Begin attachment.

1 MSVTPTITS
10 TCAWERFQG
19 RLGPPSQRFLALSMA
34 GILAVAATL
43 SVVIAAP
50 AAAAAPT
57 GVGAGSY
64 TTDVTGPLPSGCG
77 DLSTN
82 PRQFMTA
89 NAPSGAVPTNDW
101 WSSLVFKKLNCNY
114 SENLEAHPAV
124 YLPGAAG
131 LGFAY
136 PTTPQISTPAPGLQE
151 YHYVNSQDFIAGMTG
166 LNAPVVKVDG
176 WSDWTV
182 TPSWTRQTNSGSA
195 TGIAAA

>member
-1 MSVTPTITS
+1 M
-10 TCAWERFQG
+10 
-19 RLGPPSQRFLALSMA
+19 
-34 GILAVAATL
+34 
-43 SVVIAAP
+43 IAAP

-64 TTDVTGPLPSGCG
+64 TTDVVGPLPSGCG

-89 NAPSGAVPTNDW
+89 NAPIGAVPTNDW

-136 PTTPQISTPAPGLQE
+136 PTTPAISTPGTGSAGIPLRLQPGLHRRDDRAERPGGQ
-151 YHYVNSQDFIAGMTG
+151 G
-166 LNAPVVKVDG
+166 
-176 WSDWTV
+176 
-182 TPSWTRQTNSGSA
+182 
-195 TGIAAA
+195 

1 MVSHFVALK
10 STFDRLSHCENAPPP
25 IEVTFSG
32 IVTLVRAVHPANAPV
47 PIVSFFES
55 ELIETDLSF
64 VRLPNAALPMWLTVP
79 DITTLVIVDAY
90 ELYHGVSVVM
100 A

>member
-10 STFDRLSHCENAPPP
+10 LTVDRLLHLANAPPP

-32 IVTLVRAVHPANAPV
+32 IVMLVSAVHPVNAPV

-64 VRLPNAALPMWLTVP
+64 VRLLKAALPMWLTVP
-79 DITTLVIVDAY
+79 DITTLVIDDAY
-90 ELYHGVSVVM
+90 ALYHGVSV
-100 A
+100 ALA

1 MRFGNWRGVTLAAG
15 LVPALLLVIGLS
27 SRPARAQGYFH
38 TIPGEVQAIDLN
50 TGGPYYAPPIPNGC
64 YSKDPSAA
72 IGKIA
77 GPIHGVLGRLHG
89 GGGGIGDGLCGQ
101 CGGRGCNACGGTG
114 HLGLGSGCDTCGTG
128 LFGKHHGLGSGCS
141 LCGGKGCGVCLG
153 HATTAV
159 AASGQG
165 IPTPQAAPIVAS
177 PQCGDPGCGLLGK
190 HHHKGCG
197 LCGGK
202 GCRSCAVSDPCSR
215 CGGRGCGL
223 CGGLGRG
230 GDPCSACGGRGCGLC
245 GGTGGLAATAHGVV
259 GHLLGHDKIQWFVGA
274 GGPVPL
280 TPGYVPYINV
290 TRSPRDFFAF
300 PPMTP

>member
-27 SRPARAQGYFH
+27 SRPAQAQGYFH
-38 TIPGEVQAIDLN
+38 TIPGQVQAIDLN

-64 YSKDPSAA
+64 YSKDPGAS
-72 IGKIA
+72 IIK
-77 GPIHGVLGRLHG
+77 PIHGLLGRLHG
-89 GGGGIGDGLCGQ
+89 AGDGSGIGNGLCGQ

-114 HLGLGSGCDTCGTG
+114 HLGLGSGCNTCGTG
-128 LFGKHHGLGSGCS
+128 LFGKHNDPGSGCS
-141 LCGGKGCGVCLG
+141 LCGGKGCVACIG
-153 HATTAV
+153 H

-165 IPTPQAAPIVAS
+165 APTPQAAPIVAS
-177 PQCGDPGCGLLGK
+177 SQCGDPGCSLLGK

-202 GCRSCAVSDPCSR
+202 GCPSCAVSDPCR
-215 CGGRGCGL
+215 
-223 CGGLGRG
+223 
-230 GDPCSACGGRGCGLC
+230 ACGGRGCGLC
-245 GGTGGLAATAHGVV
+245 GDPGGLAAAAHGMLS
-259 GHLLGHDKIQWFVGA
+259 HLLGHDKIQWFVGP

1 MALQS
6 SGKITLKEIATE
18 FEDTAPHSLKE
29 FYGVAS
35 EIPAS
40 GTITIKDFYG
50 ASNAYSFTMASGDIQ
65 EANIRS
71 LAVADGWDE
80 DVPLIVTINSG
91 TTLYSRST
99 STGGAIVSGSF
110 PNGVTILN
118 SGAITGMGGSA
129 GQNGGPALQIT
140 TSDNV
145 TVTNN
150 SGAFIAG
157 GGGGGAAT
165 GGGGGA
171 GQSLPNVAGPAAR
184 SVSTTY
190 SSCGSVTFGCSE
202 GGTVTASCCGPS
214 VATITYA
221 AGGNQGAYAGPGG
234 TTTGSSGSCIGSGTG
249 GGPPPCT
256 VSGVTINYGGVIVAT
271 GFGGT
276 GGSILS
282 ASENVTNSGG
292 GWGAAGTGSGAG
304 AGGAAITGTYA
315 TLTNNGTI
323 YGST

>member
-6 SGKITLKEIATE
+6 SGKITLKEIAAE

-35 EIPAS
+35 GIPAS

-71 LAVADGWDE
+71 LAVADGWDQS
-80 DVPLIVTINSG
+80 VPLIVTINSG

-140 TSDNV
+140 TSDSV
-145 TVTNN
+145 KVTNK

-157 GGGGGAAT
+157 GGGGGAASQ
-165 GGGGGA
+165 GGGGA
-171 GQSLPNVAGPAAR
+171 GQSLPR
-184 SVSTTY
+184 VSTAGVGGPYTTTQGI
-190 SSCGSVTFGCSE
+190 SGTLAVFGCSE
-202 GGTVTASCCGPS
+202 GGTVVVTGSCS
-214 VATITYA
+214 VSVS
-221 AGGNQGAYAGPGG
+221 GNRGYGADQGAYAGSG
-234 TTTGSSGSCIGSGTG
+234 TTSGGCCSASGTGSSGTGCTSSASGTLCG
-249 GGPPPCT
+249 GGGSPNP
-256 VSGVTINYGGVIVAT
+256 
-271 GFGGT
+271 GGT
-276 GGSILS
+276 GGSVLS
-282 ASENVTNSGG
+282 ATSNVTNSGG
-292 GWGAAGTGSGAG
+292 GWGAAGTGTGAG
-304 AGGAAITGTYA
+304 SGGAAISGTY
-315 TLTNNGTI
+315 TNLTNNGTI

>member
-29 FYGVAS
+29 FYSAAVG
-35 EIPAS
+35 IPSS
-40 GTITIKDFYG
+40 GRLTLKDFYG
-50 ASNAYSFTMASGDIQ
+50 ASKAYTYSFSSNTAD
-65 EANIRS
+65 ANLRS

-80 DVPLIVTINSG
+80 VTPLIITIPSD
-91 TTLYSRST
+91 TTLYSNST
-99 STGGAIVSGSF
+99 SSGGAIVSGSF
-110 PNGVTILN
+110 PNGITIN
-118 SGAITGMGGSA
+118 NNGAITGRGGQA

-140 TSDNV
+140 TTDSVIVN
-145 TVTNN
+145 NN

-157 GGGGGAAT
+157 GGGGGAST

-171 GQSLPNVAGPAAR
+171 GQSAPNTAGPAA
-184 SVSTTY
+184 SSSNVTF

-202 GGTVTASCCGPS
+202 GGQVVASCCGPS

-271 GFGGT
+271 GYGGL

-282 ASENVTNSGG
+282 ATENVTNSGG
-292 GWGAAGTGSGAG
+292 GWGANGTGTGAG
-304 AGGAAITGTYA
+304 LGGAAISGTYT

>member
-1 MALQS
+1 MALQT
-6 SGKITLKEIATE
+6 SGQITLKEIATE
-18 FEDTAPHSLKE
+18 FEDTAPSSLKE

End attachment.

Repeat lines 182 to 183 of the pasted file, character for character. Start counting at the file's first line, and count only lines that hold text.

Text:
+80 VPLIVTINSG

-140 TSDNV